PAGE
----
UPDATED: Sep 30, 2022
It’s all about you. We want to help you make the right legal decisions.
We strive to help you make confident insurance and legal decisions. Finding trusted and reliable insurance quotes and legal advice should be easy. This doesn’t influence our content. Our opinions are our own.
Get Legal Help Today
Compare Quotes From Top Companies and Save
Secured with SHA-256 Encryption
My wife called the police on me because we didn’t agree
on something and the police asked her if she wanted to
press charges and she said no. Can they still issue a
Asked on August 10, 2017 under Criminal Law, South Carolina
M.D., Member, California and New York Bar / FreeAdvice Contributing Attorney
Answered 5 years ago | Contributor
Yes, charges can still be pressed. Whether or not to proceed with a criminal case is up to the prosecutor's office, not with the alleged victim. Accordingly, if there is sufficient enough other evidence to support a conviction, then the case can go ahead. While it would be stronger with the victim's cooperation, charges against you will not necessarily be dropped without such cooperation. The fact is that many DV victims are intimated by their abusers and prosecutors are aware of this so take these type cases very seriously.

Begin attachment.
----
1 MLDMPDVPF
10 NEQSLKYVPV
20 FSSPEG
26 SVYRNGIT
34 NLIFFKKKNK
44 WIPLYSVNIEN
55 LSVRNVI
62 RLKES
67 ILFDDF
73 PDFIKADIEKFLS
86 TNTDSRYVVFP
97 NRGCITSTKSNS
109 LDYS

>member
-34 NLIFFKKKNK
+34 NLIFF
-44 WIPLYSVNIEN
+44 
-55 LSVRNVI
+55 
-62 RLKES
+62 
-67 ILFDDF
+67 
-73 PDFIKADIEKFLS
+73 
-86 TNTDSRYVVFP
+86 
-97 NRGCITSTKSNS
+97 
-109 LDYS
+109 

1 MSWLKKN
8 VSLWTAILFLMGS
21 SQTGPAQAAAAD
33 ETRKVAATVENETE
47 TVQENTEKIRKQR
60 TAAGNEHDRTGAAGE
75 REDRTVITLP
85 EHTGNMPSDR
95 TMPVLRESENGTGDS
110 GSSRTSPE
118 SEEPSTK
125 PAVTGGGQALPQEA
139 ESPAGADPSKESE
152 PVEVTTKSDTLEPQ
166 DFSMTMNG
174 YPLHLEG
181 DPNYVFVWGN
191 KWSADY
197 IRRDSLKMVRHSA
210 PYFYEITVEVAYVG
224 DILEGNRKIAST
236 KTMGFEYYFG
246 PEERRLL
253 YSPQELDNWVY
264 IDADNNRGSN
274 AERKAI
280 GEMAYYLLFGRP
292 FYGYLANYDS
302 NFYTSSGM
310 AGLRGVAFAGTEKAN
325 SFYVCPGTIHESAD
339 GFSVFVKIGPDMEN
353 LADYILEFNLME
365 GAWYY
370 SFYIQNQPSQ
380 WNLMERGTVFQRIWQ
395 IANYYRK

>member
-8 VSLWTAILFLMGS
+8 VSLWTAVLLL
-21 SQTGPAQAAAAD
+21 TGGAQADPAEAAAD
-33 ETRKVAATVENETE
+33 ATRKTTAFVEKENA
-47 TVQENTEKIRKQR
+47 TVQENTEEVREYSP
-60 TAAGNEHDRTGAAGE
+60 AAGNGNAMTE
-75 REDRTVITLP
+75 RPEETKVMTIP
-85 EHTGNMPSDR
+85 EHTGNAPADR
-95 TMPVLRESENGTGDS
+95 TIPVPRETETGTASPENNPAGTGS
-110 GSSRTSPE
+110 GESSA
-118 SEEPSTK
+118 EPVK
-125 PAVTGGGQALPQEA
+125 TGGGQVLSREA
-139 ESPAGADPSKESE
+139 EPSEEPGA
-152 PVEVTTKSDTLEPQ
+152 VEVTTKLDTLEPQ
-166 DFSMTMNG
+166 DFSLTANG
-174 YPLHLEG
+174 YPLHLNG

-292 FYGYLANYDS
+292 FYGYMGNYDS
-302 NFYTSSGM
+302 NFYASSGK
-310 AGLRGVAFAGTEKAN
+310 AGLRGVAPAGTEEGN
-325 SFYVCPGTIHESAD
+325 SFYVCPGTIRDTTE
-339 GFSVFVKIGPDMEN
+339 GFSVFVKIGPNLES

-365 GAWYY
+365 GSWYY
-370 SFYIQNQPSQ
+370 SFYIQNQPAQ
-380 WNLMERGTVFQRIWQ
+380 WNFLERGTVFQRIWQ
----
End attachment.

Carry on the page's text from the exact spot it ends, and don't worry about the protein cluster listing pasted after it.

IMPORTANT NOTICE: The Answer(s) provided above are for general information only. The attorney providing the answer was not serving as the attorney for the person submitting the question or in any attorney-client relationship with such person. Laws may vary from state to state, and sometimes change. Tiny variations in the facts, or a fact not set forth in a question, often can change a legal outcome or an attorney's conclusion. Although AttorneyPages.com has verified the attorney was admitted to practice law in at least one jurisdiction, he or she may not be authorized to practice law in the jurisdiction referred to in the question, nor is he or she necessarily experienced in the area of the law involved. Unlike the information in the Answer(s) above, upon which you should NOT rely, for personal advice you can rely upon we suggest you retain an attorney to represent you.